Examples of diacid or diesters selected for the preparation of amorphous polyesters include dicarboxylic acids or diesters selected from the group consisting of terephthalic acid, phthalic acid, isophthalic acid, fumaric acid, maleic acid, itaconic acid, succinic acid, succinic anhydride, dodecylsuccinic acid, dodecylsuccinic anhydride, glutaric acid, glutaric anhydride, adipic acid, pimelic acid, suberic acid, azelic acid, dodecanediacid, dimethyl terephthalate, diethyl terephthalate, dimethylisophthalate, diethylisophthalate, dimethylphthalate, phthalic anhydride, diethylphthalate, dimethylsuccinate, dimethylfumarate, dimethylmaleate, dimethylglutarate, dimethyladipate, dimethyl dodecylsuccinate, and mixtures thereof. In embodiments, organic diacid or diester may be used in amounts ranging from about 45 to about 52 mole % of the resin. Examples of diols utilized in generating the amorphous polyester include 1,2-propanediol, 1,3-propanediol, 1,2-butanediol, 1,3-butanediol, 1,4-butanediol, pentanediol, hexanediol, 2,2-dimethylpropanediol, 2,2,3-trimethylhexanediol, heptanediol, dodecanediol, bis(hyroxyethyl)-bisphenol A, bis(2-hyroxypropyl)-bisphenol A, 1,4-cyclohexanedimethanol, 1,3-cyclohexane-dimethanol, xylenedimethanol, cyclohexanediol, diethylene glycol, bis(2-hydroxyethyl) oxide, dipropylene glycol, dibutylene, and mixtures thereof. The amount of organic diol selected can vary, and more specifically, is, for example, from about 45 to about 52 mole % of the resin.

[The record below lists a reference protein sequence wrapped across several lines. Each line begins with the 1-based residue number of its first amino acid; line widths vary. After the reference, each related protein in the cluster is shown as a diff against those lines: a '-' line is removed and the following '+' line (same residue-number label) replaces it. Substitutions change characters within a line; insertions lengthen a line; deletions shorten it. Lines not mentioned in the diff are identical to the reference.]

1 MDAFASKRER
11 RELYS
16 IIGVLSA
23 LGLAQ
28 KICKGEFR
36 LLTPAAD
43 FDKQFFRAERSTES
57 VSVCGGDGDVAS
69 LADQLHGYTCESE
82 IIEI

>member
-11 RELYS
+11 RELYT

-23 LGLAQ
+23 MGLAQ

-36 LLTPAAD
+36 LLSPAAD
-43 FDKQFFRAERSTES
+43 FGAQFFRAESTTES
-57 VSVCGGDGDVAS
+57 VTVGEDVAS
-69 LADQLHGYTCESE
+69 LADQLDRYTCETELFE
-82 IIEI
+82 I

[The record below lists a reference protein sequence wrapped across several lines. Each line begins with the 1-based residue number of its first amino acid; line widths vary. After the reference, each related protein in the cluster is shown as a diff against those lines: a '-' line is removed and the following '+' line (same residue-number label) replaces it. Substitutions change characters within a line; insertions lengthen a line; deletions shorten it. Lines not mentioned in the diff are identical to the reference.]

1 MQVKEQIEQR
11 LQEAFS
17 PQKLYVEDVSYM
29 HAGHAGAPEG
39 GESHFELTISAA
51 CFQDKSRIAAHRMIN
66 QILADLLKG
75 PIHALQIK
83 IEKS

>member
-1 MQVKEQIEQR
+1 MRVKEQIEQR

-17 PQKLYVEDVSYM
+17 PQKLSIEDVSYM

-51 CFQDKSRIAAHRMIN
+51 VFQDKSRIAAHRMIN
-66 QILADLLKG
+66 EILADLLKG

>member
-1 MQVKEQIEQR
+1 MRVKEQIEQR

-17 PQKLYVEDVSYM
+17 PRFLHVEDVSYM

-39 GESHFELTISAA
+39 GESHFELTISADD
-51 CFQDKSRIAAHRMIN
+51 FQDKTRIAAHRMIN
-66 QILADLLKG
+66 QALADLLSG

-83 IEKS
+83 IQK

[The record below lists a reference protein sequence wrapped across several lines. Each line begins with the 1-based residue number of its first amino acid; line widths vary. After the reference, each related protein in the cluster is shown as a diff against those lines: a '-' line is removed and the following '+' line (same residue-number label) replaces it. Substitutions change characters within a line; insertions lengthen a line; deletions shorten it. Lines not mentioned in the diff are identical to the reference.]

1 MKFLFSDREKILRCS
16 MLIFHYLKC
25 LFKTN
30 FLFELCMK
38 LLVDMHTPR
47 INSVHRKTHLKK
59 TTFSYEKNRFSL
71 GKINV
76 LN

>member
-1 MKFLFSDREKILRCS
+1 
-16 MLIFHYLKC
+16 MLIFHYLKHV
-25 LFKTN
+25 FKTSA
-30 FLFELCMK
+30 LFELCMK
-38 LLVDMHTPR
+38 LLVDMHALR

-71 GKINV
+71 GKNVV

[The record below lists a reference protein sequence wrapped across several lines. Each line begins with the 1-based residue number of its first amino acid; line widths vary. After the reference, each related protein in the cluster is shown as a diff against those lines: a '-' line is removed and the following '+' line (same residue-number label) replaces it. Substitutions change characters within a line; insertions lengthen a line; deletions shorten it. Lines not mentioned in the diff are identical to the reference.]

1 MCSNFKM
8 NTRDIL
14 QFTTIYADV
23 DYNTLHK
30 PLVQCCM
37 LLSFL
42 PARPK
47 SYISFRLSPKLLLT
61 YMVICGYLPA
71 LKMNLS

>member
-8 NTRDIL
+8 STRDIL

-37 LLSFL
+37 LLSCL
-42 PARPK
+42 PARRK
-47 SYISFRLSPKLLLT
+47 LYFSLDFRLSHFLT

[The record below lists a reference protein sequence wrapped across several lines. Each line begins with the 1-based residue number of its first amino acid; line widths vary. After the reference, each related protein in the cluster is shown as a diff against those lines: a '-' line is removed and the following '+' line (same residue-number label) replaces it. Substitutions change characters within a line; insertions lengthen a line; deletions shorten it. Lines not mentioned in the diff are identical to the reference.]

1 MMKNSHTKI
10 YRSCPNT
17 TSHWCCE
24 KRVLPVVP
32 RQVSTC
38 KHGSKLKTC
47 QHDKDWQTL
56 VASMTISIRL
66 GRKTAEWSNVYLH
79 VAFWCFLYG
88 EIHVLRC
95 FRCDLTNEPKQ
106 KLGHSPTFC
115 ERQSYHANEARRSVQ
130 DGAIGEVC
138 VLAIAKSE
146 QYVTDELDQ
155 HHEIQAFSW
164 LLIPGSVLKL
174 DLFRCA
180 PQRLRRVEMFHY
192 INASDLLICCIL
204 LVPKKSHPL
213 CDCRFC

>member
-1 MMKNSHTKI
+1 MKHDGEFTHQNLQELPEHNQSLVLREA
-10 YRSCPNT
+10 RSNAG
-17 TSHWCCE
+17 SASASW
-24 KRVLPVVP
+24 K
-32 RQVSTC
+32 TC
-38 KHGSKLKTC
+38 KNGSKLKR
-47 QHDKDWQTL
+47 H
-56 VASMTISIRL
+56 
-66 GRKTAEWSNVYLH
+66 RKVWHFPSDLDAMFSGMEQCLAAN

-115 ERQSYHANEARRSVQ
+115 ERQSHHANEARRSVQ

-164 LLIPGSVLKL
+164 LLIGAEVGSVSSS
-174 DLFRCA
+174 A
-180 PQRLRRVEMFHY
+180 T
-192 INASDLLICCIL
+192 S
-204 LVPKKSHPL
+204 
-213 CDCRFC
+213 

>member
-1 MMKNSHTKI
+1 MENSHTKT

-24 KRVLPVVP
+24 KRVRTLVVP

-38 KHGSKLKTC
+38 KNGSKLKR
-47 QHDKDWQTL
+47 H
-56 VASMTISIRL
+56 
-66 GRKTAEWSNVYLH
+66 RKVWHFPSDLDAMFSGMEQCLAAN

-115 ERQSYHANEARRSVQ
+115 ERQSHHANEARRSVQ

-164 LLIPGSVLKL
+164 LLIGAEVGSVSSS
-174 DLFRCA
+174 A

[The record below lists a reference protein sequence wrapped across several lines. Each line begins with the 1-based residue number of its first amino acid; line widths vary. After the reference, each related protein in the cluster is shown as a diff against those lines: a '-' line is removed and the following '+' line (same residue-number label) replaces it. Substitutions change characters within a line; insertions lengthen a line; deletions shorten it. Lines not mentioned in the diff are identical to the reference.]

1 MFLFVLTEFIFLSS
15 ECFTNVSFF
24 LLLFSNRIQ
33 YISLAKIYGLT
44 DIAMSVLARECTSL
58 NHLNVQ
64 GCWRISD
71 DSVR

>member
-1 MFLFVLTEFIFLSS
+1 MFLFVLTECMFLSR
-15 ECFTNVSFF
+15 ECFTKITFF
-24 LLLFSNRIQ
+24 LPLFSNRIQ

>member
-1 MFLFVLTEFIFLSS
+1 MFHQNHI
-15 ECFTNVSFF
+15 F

Alkali sulfonated difunctional monomer examples, wherein the alkali is lithium, sodium, or potassium, include dimethyl-5-sulfo-isophthalate, dialkyl-5-sulfo-isophthalate-4-sulfo-1,8-naphthalic anhydride, 4-sulfo-phthalic acid, 4-sulfophenyl-3,5-dicarbomethoxybenzene, 6-sulfo-2-naphthyl-3,5-dicarbomethoxy-benzene, sulfo-terephthalic acid, dimethyl-sulfo-terephthalate, dialkyl-sulfo-terephthalate, sulfo-ethanediol, 2-sulfo-propanediol, 2-sulfo-butanediol, 3-sulfo-pentanediol, 2-sulfo-hexanediol, 3-sulfo-2-methylpentanediol, N,N-bis(2-hydroxy-ethyl)-2-aminoethane sulfonate, 2-sulfo-3,3-dimethylpent- anediol, sulfo-p-hydroxy-benzoic acid, mixtures thereto, and the like. Effective difunctional monomer amounts of, for example, from about 0.1 to about 2 weight % of the resin can be selected.